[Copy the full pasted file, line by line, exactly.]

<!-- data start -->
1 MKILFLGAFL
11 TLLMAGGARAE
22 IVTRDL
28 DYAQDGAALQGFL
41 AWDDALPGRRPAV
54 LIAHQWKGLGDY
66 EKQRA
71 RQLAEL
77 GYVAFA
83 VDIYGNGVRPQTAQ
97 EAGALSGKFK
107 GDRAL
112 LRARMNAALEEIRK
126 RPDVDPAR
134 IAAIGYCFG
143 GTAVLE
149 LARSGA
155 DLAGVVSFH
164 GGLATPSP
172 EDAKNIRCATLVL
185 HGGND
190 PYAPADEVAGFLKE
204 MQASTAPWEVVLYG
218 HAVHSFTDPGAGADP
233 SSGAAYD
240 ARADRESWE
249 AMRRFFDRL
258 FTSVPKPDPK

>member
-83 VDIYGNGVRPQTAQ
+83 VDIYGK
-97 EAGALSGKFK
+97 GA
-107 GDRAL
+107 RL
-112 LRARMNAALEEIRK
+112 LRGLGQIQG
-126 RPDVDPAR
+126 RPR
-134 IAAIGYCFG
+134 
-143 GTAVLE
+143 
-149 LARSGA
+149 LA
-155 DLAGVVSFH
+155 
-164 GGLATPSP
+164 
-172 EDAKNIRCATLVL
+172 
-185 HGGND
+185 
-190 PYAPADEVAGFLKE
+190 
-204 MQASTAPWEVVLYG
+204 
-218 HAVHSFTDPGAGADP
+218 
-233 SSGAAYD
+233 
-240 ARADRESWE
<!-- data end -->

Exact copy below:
1 MKILFLGAFL
11 TLLMAGGARAE
22 IVTRDL
28 DYAQDGAALQGFL
41 AWDDALPGRRPAV
54 LIAHQWKGLGDY
66 EKQRA
71 RQLAEL
77 GYVAFA
83 VDIYGNGVRPQTAQ
97 EAGALSGKFK
107 GDRAL
112 LRARMNAALEEIRK
126 RPDVDPAR
134 IAAIGYCFG
143 GTAVLE
149 LARSGA
155 DLAGVVSFH
164 GGLATPSP
172 EDAKNIRCATLVL
185 HGGND
190 PYAPADEVAGFLKE
204 MQASTAPWEVVLYG
218 HAVHSFTDPGAGADP
233 SSGAAYD
240 ARADRESWE
249 AMRRFFDRL
258 FTSVPKPDPK

>member
-83 VDIYGNGVRPQTAQ
+83 VDIYGK
-97 EAGALSGKFK
+97 GA
-107 GDRAL
+107 RL
-112 LRARMNAALEEIRK
+112 LRGLGQIQG
-126 RPDVDPAR
+126 RPR
-134 IAAIGYCFG
+134 
-143 GTAVLE
+143 
-149 LARSGA
+149 LA
-155 DLAGVVSFH
+155 
-164 GGLATPSP
+164 
-172 EDAKNIRCATLVL
+172 
-185 HGGND
+185 
-190 PYAPADEVAGFLKE
+190 
-204 MQASTAPWEVVLYG
+204 
-218 HAVHSFTDPGAGADP
+218 
-233 SSGAAYD
+233 
-240 ARADRESWE